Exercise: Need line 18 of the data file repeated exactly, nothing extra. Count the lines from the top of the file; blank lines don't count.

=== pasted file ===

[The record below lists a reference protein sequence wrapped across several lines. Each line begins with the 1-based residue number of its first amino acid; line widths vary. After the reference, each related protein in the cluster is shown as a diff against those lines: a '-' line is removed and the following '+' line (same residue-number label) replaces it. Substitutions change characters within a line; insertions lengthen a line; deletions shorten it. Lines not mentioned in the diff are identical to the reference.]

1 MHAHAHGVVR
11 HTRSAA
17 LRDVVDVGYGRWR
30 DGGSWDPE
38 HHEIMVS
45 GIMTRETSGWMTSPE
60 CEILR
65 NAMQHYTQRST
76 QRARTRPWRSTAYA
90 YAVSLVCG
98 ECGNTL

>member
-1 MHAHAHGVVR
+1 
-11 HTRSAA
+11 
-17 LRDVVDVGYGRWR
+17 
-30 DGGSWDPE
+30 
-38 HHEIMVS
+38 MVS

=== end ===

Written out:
-17 LRDVVDVGYGRWR